Naga women’s rights activist, Wekoweü Tsühah (L), attended the 62nd session of the UN Commission on the Status of Women held in New York in March, 2018. (Photo Courtesy: Wekoweü Tsühah)
Agreed Conclusions focus on empowering rural women and girls
Morung Express News
Dimapur | March 25
A Naga woman joined the United Nations’ largest annual gathering in New York this year on gender equality and women’s rights that reached a robust agreement highlighting the urgency of UN member states for empowering and supporting rural women and girls to achieve gender equality.
The outcome of the 62nd session of the UN Commission on the Status of Women (CSW), known as the Agreed Conclusions adopted by Member States, puts forth concrete measures for women and girls that include ensuring adequate living standards with equal access to land and productive assets, ending poverty, enhancing their food security and nutrition, decent work, infrastructure and technology, education and health, including their sexual and reproductive health and reproductive rights, and ending all forms of violence and harmful practices.
Naga women’s rights activist from Chizami Village (Phek district) and Program Manager at the North East Network in Nagaland, Wekoweü Tsühah, attended this year’s UN CSW in New York.
“I was there to represent the voices of rural women and girls of my community and region, and to be part of the highest global advocacy and lobby process,” said Tsühah while speaking to The Morung Express.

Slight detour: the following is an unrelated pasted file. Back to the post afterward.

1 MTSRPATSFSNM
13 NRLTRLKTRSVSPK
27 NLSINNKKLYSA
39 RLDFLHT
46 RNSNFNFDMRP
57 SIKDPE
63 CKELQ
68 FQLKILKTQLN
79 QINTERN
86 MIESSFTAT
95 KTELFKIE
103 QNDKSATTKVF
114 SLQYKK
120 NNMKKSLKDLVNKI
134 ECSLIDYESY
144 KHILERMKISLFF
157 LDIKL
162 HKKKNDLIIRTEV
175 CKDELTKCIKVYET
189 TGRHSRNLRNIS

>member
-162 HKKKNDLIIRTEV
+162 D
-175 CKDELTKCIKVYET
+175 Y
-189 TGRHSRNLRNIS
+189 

Member States, including India, recognized rural women’s important role in addressing hunger and food insecurity. This strong outcome provides a roadmap on next steps that governments, civil society and women’s groups can undertake to support the realization of rural women’s rights and address their needs, stated a press release from the UN Women.
“This is a great privilege and an important responsibility. To be able to meet and converse with so many women and girls from across the world who are part of a global movement for gender equality, social and ecological justice is inspiring,” said Tsühah while also describing her experience as “empowering.”
CSW is the single largest forum for UN Member States, civil society organizations and other international actors to build consensus and commitment on policy actions on this issue. More than 4,300 representatives from over 600 civil society organizations, and 170 Member States attended this year’s Commission.
“Challenges and issues of rural women and girls are similar across the world. These recommendations have to be taken up by member states like India. We will follow up with the national government to keep up with their commitments by translating them into action,” the Naga activist maintained.
Meanwhile, Executive Director of UN Women, which serves as the CSW Secretariat, Phumzile Mlambo-Ngcuka, said: “The Commission’s agreement on measures to bring substantive equality to women and girls in rural areas is a vital step forward. In the Commission’s two weeks of dialogue we have heard clearly from the women and girls themselves what they want: from the rights to own property, to the need for quality infrastructure, to the rights to make decisions about their own bodies and lives. Effective action to bring the changes they need will take the continued engagement of all partners, from governments to civil society. Rural women themselves must be able to speak up and be heard in all consultations, and youth delegations must be included at all levels. These agreements are made in the meeting rooms of New York but must take effect in the lives of women and girls we are here to serve.”